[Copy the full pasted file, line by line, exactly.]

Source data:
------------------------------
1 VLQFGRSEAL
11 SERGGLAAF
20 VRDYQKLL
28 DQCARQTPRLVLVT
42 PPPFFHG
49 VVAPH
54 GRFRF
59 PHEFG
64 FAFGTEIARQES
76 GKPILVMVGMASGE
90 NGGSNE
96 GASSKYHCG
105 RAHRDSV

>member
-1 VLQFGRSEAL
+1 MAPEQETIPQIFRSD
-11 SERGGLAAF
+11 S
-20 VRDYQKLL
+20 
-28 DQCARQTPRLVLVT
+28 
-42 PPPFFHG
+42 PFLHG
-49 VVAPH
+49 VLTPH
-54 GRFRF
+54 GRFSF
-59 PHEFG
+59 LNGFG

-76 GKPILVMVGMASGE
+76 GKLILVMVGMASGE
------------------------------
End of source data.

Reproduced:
1 VLQFGRSEAL
11 SERGGLAAF
20 VRDYQKLL
28 DQCARQTPRLVLVT
42 PPPFFHG
49 VVAPH
54 GRFRF
59 PHEFG
64 FAFGTEIARQES
76 GKPILVMVGMASGE
90 NGGSNE
96 GASSKYHCG
105 RAHRDSV

>member
-1 VLQFGRSEAL
+1 MAPEQETIPQIFRSD
-11 SERGGLAAF
+11 S
-20 VRDYQKLL
+20 
-28 DQCARQTPRLVLVT
+28 
-42 PPPFFHG
+42 PFLHG
-49 VVAPH
+49 VLTPH
-54 GRFRF
+54 GRFSF
-59 PHEFG
+59 LNGFG

-76 GKPILVMVGMASGE
+76 GKLILVMVGMASGE